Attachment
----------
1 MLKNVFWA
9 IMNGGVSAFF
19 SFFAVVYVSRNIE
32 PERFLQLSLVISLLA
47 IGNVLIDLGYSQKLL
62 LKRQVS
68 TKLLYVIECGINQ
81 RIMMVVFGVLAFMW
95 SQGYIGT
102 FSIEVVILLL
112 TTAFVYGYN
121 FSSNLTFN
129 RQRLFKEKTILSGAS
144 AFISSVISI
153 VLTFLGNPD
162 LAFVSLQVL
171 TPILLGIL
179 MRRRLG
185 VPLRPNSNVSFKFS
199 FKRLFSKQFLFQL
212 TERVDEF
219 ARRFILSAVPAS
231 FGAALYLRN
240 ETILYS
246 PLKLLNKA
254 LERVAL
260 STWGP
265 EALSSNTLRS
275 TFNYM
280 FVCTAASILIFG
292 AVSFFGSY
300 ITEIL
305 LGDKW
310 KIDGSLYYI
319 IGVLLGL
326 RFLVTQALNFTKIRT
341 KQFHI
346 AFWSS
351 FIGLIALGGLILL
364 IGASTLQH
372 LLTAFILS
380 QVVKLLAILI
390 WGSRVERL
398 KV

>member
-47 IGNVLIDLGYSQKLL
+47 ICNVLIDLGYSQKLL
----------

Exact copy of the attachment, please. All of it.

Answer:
1 MLKNVFWA
9 IMNGGVSAFF
19 SFFAVVYVSRNIE
32 PERFLQLSLVISLLA
47 IGNVLIDLGYSQKLL
62 LKRQVS
68 TKLLYVIECGINQ
81 RIMMVVFGVLAFMW
95 SQGYIGT
102 FSIEVVILLL
112 TTAFVYGYN
121 FSSNLTFN
129 RQRLFKEKTILSGAS
144 AFISSVISI
153 VLTFLGNPD
162 LAFVSLQVL
171 TPILLGIL
179 MRRRLG
185 VPLRPNSNVSFKFS
199 FKRLFSKQFLFQL
212 TERVDEF
219 ARRFILSAVPAS
231 FGAALYLRN
240 ETILYS
246 PLKLLNKA
254 LERVAL
260 STWGP
265 EALSSNTLRS
275 TFNYM
280 FVCTAASILIFG
292 AVSFFGSY
300 ITEIL
305 LGDKW
310 KIDGSLYYI
319 IGVLLGL
326 RFLVTQALNFTKIRT
341 KQFHI
346 AFWSS
351 FIGLIALGGLILL
364 IGASTLQH
372 LLTAFILS
380 QVVKLLAILI
390 WGSRVERL
398 KV

>member
-47 IGNVLIDLGYSQKLL
+47 ICNVLIDLGYSQKLL